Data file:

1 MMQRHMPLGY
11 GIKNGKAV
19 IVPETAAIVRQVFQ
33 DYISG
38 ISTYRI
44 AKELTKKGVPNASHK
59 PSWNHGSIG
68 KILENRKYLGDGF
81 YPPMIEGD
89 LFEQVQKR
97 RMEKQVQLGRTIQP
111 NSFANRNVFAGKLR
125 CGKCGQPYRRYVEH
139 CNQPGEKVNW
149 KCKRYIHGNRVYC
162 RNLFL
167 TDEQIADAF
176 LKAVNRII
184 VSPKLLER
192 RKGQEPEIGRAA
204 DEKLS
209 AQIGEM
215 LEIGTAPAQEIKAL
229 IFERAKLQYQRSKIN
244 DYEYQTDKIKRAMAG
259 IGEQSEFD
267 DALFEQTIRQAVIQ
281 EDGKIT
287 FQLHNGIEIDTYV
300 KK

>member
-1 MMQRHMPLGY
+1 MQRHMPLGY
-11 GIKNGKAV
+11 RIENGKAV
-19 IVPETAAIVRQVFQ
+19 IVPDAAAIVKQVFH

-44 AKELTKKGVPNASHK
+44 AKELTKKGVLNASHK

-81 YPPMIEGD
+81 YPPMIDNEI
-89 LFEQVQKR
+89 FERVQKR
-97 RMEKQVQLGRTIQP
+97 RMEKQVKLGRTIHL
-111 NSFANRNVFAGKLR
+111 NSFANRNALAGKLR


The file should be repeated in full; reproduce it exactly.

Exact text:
1 MMQRHMPLGY
11 GIKNGKAV
19 IVPETAAIVRQVFQ
33 DYISG
38 ISTYRI
44 AKELTKKGVPNASHK
59 PSWNHGSIG
68 KILENRKYLGDGF
81 YPPMIEGD
89 LFEQVQKR
97 RMEKQVQLGRTIQP
111 NSFANRNVFAGKLR
125 CGKCGQPYRRYVEH
139 CNQPGEKVNW
149 KCKRYIHGNRVYC
162 RNLFL
167 TDEQIADAF
176 LKAVNRII
184 VSPKLLER
192 RKGQEPEIGRAA
204 DEKLS
209 AQIGEM
215 LEIGTAPAQEIKAL
229 IFERAKLQYQRSKIN
244 DYEYQTDKIKRAMAG
259 IGEQSEFD
267 DALFEQTIRQAVIQ
281 EDGKIT
287 FQLHNGIEIDTYV
300 KK

>member
-1 MMQRHMPLGY
+1 MQRHMPLGY
-11 GIKNGKAV
+11 RIENGKAV
-19 IVPETAAIVRQVFQ
+19 IVPDAAAIVKQVFH

-44 AKELTKKGVPNASHK
+44 AKELTKKGVLNASHK

-81 YPPMIEGD
+81 YPPMIDNEI
-89 LFEQVQKR
+89 FERVQKR
-97 RMEKQVQLGRTIQP
+97 RMEKQVKLGRTIHL
-111 NSFANRNVFAGKLR
+111 NSFANRNALAGKLR